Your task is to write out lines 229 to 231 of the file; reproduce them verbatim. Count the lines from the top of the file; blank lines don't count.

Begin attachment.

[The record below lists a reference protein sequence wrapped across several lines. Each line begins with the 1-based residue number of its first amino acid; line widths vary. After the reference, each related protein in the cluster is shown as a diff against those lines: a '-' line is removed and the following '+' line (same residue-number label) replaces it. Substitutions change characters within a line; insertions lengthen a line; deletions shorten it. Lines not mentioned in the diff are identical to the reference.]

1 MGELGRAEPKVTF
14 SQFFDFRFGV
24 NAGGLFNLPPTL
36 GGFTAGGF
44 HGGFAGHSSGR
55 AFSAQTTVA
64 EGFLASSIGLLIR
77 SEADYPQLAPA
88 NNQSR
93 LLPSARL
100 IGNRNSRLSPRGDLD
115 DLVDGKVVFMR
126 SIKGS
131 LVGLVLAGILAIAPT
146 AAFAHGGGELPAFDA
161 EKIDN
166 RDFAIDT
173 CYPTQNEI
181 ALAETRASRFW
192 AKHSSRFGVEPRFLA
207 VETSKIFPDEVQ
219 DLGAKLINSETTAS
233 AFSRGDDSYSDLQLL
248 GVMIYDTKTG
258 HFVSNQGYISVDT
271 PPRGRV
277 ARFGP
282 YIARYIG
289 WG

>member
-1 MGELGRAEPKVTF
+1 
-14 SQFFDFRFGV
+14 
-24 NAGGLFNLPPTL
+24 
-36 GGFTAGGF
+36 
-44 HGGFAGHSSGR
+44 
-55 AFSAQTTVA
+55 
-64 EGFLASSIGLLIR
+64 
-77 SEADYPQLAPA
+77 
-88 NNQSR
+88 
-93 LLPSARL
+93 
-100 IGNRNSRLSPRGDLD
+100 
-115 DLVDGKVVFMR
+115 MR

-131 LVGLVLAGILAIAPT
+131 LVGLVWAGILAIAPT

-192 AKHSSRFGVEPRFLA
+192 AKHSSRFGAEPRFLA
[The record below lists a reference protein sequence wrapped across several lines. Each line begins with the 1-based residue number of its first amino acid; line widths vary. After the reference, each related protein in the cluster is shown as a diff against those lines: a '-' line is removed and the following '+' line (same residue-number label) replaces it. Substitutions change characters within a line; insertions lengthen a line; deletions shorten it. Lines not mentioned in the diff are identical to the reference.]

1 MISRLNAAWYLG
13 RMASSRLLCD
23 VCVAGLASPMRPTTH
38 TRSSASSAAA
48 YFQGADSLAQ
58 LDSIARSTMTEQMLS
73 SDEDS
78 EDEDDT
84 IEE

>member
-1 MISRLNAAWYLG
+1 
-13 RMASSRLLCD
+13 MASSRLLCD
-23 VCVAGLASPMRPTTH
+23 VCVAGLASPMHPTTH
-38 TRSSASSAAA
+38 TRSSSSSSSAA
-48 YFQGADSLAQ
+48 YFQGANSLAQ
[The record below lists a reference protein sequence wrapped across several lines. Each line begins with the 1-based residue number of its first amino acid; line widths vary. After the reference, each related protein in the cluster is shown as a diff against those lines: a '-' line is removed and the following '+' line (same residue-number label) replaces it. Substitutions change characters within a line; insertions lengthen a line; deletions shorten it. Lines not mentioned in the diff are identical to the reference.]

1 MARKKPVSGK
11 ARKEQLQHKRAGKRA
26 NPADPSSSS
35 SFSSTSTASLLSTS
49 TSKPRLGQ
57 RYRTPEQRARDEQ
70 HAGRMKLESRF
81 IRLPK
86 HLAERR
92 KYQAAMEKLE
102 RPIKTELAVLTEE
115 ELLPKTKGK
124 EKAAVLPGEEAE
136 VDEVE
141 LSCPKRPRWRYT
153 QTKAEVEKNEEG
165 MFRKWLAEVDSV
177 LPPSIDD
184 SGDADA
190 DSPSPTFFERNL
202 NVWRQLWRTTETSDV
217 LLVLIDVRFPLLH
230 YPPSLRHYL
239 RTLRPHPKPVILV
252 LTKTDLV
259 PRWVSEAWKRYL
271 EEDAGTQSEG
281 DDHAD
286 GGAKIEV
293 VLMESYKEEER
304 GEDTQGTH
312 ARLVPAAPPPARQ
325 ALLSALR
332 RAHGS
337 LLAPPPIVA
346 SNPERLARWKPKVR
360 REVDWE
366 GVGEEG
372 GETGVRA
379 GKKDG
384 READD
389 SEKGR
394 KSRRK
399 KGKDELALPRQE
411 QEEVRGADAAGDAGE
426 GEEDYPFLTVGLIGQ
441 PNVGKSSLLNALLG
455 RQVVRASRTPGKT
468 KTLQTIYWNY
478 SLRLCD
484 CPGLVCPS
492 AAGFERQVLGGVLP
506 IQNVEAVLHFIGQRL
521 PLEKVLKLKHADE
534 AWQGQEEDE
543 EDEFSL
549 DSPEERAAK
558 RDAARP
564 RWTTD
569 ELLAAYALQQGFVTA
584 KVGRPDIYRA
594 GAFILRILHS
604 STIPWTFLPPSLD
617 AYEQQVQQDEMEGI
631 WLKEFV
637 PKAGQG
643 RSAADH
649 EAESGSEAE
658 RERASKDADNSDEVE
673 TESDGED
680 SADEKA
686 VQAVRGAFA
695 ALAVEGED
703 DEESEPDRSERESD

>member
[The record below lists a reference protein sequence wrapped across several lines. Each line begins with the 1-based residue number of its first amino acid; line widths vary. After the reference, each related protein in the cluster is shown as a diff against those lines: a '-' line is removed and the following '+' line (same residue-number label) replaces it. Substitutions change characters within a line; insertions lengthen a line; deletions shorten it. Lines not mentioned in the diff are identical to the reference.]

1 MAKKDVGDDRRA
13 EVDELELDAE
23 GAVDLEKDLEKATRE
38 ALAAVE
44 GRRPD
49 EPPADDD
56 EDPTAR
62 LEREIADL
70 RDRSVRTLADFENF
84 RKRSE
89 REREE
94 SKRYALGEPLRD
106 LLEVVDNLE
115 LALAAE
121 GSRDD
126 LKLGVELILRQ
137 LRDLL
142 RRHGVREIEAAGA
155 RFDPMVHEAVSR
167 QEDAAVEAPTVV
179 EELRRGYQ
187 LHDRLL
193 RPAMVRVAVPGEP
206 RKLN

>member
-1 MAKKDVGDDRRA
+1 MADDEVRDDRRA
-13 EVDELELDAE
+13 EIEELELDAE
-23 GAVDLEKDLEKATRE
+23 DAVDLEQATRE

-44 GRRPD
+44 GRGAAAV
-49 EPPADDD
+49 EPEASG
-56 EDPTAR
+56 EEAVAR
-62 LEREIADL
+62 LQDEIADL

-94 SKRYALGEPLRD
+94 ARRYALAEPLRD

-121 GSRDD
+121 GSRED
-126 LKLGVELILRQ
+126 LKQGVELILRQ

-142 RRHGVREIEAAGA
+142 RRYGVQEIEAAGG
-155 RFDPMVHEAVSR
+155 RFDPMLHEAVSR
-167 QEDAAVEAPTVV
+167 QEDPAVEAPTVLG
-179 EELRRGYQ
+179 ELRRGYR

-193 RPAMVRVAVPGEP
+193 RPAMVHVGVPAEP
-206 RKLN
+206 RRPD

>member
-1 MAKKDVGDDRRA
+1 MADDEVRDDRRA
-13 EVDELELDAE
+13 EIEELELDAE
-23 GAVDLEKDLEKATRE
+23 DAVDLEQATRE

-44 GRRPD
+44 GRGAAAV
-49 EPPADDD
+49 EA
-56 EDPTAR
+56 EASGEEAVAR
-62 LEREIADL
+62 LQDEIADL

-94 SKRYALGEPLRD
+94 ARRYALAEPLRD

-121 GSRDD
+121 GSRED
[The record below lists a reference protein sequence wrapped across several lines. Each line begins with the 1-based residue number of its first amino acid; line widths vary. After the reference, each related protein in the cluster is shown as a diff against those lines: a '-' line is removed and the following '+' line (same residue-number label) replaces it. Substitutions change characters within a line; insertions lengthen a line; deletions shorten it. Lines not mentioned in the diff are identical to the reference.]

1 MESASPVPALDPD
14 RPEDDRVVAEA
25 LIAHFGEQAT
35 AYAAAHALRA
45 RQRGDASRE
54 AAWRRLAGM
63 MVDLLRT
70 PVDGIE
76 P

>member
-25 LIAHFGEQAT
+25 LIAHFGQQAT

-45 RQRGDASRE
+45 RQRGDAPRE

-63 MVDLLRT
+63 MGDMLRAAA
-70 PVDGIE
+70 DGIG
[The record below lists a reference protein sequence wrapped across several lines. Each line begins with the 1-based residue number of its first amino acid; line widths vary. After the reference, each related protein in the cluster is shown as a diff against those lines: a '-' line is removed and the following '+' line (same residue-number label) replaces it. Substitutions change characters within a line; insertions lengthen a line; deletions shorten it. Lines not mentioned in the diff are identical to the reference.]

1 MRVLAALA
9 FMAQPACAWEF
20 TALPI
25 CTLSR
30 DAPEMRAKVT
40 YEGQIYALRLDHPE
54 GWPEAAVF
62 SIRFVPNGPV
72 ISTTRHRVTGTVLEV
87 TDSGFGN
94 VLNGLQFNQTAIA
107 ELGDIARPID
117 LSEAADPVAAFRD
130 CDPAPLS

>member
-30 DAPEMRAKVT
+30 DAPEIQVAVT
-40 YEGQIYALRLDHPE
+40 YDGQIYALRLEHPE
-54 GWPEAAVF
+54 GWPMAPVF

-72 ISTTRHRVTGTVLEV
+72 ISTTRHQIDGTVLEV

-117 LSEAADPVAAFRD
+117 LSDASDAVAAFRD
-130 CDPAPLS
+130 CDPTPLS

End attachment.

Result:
+62 LQDEIADL

-94 SKRYALGEPLRD
+94 ARRYALAEPLRD